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A bill to reform Utah alcohol laws and erase the "Zion Curtain" — the 7-foot-tall wall in restaurants to keep mixing alcoholic drinks out of the view of children — is taking a bit longer than expected to write.

House Majority Leader Brad Wilson, R-Kaysville, had expected to release it last week, but said Monday that it has proven to be more complicated than expected — and has grown to about 150 pages because of reforms throughout Utah Code chapters on liquor laws.

"We want to get it right," he said, adding it now may come late this week.

"Everybody thought there was sort of a kumbaya feeling about this, and that we all generally agreed," he said.

He said most lawmakers and stakeholders do in general philosophy. "The trouble is in working out the details," he said. There are still a lot of concerns that we are trying to work through."

He added, "I want to get it out soon, and get the process moving" with hearings on it.

Wilson said previously that the bill will have many provisions designed to reduce underage drinking and drunken driving. It "will focus on everything from how restaurants operate in terms of verification of age, how they display alcohol, how their servers and operators are trained, what happens in case of a violation," he said.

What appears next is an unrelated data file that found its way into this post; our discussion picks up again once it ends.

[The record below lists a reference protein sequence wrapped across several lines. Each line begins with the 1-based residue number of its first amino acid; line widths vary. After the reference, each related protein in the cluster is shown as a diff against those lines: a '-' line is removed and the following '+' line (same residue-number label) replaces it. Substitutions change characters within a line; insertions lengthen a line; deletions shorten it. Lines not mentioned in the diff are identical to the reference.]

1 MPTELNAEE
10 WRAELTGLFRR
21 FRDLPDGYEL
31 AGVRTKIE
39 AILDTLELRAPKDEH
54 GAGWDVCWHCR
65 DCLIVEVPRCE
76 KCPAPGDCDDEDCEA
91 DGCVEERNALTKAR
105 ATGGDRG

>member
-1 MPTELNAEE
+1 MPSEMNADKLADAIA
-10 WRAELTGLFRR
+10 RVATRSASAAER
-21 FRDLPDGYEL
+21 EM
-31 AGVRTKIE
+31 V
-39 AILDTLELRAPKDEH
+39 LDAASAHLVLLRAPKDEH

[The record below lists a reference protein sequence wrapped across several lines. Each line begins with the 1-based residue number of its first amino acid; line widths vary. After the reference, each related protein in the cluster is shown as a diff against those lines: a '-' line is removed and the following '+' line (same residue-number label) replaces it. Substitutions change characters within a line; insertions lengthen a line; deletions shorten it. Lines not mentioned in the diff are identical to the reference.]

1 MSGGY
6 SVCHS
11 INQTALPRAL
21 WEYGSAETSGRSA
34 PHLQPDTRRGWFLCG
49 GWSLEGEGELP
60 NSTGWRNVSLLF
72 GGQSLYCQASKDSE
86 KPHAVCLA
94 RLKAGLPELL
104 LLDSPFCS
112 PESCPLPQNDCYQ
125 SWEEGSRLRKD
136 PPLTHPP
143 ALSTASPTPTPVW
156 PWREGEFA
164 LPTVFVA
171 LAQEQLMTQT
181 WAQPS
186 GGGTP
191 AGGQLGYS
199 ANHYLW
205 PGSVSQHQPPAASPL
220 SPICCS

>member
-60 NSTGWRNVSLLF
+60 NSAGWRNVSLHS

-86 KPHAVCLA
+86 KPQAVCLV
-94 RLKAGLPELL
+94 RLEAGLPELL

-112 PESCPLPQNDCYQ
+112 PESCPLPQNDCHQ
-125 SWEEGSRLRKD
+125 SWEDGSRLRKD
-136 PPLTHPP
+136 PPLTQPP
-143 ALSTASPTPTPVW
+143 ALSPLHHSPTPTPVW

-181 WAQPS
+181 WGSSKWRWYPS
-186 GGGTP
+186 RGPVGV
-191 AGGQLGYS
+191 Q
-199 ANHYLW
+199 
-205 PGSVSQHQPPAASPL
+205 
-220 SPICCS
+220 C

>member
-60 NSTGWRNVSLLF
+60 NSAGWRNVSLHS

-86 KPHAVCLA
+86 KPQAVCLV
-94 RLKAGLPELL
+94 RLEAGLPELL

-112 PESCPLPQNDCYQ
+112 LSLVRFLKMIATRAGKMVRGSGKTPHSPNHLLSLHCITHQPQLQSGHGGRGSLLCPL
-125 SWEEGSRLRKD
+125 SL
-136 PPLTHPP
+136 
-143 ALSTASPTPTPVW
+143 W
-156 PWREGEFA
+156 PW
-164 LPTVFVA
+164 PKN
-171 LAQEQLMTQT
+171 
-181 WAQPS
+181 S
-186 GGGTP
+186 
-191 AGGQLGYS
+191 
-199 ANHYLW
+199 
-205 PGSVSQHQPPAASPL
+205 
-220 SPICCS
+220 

Wilson has said he is still working through the numbers, but expects a 1 or 2 percentage bump to the 86 percent markup now on alcohol sold at state liquor stores to help pay for beefed-up enforcement and training programs in the bill.

The bill would retain a requirement that restaurant patrons must verbally state an intent to order food before being served alcohol, he said. Also, 70 percent of a restaurant's sales must be in food. He also wants to simplify liquor licenses, essentially just having one for bars and one for restaurants.

In recent years, legislation to removed the Zion Curtain repeatedly failed after the LDS Church had opposed any changes in liquor laws, saying current laws have worked well. Wilson said he has talked numerous times to church leaders, and believes they will support his bill.

A recent Salt Lake Tribune-Hinckley Institute of Politics poll found 73 percent of registered Utah voters oppose the Zion Curtain. Just 22 percent support it.

The opposition crosses partisan, gender, even religious lines. A solid 63 percent of self-described "very active" Mormons oppose the Zion Curtain and the numbers go up from there among somewhat active Mormons, those of other faiths and people not identifying a religious affiliation.

After Wilson announced plans for the bill as the legislative session began, Senate Majority Whip Stuart Adams and Senate President Wayne Niederhauser voiced concerns about the reform proposals and said current liquor laws are working well.

Adams warned that if lawmakers are uncomfortable with the trade-offs, "There's a high probability that nothing happens."

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